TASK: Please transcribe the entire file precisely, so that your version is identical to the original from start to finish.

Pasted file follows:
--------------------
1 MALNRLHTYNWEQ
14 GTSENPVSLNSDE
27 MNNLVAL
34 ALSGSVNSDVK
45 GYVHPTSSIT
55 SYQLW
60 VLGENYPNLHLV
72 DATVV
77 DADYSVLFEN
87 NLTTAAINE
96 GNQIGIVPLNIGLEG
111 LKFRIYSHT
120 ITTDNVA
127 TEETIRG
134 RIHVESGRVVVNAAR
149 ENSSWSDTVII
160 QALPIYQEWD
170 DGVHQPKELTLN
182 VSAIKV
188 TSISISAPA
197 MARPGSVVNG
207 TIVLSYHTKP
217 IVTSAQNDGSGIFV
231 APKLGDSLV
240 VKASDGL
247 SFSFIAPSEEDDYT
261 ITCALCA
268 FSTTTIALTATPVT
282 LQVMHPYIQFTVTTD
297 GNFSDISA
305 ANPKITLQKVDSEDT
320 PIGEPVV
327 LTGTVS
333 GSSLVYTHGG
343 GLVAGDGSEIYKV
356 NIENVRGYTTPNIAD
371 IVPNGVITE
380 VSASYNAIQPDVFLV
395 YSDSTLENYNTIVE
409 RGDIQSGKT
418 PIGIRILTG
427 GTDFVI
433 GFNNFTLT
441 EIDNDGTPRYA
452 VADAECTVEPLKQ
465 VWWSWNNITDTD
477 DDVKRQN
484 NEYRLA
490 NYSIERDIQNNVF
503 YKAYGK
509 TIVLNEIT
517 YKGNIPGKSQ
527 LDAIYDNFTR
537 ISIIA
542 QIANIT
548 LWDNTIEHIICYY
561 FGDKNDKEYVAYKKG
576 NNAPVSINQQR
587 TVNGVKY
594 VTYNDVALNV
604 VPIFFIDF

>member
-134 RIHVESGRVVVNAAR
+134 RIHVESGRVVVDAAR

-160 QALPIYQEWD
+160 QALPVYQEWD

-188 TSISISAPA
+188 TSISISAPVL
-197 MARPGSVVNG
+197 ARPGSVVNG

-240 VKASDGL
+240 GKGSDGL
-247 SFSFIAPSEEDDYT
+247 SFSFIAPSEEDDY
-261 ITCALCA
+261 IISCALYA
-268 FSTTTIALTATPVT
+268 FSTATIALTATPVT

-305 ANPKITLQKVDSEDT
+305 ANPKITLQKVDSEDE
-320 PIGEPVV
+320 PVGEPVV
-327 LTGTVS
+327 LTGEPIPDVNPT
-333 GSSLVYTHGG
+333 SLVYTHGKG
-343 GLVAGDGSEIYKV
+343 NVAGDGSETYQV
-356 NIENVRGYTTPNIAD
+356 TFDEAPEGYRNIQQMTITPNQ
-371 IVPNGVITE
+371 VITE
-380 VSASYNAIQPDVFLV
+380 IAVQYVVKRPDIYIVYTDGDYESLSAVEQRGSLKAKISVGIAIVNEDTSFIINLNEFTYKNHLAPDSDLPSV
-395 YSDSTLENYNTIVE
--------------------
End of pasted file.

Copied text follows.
1 MALNRLHTYNWEQ
14 GTSENPVSLNSDE
27 MNNLVAL
34 ALSGSVNSDVK
45 GYVHPTSSIT
55 SYQLW
60 VLGENYPNLHLV
72 DATVV
77 DADYSVLFEN
87 NLTTAAINE
96 GNQIGIVPLNIGLEG
111 LKFRIYSHT
120 ITTDNVA
127 TEETIRG
134 RIHVESGRVVVNAAR
149 ENSSWSDTVII
160 QALPIYQEWD
170 DGVHQPKELTLN
182 VSAIKV
188 TSISISAPA
197 MARPGSVVNG
207 TIVLSYHTKP
217 IVTSAQNDGSGIFV
231 APKLGDSLV
240 VKASDGL
247 SFSFIAPSEEDDYT
261 ITCALCA
268 FSTTTIALTATPVT
282 LQVMHPYIQFTVTTD
297 GNFSDISA
305 ANPKITLQKVDSEDT
320 PIGEPVV
327 LTGTVS
333 GSSLVYTHGG
343 GLVAGDGSEIYKV
356 NIENVRGYTTPNIAD
371 IVPNGVITE
380 VSASYNAIQPDVFLV
395 YSDSTLENYNTIVE
409 RGDIQSGKT
418 PIGIRILTG
427 GTDFVI
433 GFNNFTLT
441 EIDNDGTPRYA
452 VADAECTVEPLKQ
465 VWWSWNNITDTD
477 DDVKRQN
484 NEYRLA
490 NYSIERDIQNNVF
503 YKAYGK
509 TIVLNEIT
517 YKGNIPGKSQ
527 LDAIYDNFTR
537 ISIIA
542 QIANIT
548 LWDNTIEHIICYY
561 FGDKNDKEYVAYKKG
576 NNAPVSINQQR
587 TVNGVKY
594 VTYNDVALNV
604 VPIFFIDF

>member
-134 RIHVESGRVVVNAAR
+134 RIHVESGRVVVDAAR

-160 QALPIYQEWD
+160 QALPVYQEWD

-188 TSISISAPA
+188 TSISISAPVL
-197 MARPGSVVNG
+197 ARPGSVVNG

-240 VKASDGL
+240 GKGSDGL
-247 SFSFIAPSEEDDYT
+247 SFSFIAPSEEDDY
-261 ITCALCA
+261 IISCALYA
-268 FSTTTIALTATPVT
+268 FSTATIALTATPVT

-305 ANPKITLQKVDSEDT
+305 ANPKITLQKVDSEDE
-320 PIGEPVV
+320 PVGEPVV
-327 LTGTVS
+327 LTGEPIPDVNPT
-333 GSSLVYTHGG
+333 SLVYTHGKG
-343 GLVAGDGSEIYKV
+343 NVAGDGSETYQV
-356 NIENVRGYTTPNIAD
+356 TFDEAPEGYRNIQQMTITPNQ
-371 IVPNGVITE
+371 VITE
-380 VSASYNAIQPDVFLV
+380 IAVQYVVKRPDIYIVYTDGDYESLSAVEQRGSLKAKISVGIAIVNEDTSFIINLNEFTYKNHLAPDSDLPSV
-395 YSDSTLENYNTIVE